According to the Harvard T.H. Chan Center for Public Health, in 2011, 3,331 people lost their lives and 387,000 suffered injuries in crashes involving a distracted driver. According to the Greensboro News & Record, in 2013 law enforcement officials cited approximately 3,600 statewide for breaking the law. A WRAL Investigates report found that 1,458 people were cited for texting while driving in Wake County in 2013 but of the 1,367 cases disposed of in the county that year, fewer than half resulted in drivers paying the $290 in fines and court costs.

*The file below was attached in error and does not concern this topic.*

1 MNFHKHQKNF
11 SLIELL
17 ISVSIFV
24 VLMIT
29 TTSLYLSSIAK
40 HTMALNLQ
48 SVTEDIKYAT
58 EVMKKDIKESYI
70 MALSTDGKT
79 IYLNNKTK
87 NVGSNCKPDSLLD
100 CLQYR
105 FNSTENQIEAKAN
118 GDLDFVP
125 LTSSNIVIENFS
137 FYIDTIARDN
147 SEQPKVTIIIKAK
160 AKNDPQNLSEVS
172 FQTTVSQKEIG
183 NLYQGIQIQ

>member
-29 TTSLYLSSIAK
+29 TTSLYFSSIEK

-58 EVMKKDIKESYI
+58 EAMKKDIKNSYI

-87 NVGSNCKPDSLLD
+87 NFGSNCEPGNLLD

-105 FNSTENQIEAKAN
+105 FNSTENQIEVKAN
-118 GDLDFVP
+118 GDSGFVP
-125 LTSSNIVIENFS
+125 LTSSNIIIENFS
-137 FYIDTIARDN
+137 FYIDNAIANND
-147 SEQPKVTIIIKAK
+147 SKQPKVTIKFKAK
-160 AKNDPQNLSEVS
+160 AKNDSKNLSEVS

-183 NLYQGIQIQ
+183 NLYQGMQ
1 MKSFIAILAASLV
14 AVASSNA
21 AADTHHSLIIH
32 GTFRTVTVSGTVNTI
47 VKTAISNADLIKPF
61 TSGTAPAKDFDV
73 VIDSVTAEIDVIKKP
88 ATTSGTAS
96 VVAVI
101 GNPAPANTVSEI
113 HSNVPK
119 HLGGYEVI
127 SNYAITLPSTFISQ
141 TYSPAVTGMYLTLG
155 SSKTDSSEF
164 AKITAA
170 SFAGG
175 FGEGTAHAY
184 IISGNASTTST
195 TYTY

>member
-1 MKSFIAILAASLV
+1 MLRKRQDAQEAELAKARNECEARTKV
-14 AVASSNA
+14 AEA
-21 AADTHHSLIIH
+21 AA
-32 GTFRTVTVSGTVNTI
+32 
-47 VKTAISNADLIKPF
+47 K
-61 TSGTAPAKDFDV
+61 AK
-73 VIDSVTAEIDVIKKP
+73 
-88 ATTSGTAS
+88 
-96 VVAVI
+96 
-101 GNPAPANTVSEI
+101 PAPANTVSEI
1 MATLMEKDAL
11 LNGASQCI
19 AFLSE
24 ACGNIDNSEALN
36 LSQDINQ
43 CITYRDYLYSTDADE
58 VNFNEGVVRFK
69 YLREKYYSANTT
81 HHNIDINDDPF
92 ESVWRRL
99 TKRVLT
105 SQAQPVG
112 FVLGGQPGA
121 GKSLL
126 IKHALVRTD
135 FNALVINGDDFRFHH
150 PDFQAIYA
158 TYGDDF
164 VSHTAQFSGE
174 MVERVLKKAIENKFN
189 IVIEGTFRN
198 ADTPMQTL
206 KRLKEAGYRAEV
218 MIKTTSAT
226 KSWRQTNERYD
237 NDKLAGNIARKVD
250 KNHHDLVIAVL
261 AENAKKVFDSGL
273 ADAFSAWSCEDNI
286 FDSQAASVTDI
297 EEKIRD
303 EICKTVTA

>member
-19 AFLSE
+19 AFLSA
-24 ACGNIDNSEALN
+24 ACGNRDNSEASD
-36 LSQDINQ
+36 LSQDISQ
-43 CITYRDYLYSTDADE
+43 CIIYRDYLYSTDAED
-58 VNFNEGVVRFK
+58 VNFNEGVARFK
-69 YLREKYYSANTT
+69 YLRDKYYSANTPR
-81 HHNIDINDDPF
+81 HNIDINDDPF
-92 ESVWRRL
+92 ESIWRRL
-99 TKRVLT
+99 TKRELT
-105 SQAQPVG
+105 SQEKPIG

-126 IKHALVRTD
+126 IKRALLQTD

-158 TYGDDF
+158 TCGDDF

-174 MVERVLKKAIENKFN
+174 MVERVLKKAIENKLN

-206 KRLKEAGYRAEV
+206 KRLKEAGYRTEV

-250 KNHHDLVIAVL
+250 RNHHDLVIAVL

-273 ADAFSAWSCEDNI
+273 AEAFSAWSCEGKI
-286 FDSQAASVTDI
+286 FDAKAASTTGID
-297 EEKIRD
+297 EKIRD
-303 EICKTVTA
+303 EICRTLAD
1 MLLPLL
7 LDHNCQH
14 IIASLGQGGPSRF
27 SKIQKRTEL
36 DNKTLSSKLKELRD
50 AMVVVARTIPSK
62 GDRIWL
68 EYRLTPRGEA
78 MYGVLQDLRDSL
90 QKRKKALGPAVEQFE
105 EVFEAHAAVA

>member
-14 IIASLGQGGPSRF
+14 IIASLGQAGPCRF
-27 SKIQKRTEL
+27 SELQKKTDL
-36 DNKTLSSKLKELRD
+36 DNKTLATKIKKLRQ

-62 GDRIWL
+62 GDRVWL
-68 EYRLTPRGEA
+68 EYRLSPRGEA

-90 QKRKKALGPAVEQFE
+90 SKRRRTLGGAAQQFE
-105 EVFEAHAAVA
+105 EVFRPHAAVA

However, even with increased awareness and with new anti-texting laws in recent years, we’re not making a significant dent in preventing texting and driving. The obvious question is “Why not?” The answer is that the new texting laws are hard to enforce. It is easy for drivers to get around the law by claiming that they were not texting, and it is difficult for officers to prove otherwise. Thus, many states have gone so far as to make it illegal to even hold a hands-free communication device while driving, and North Carolina is contemplating doing the same.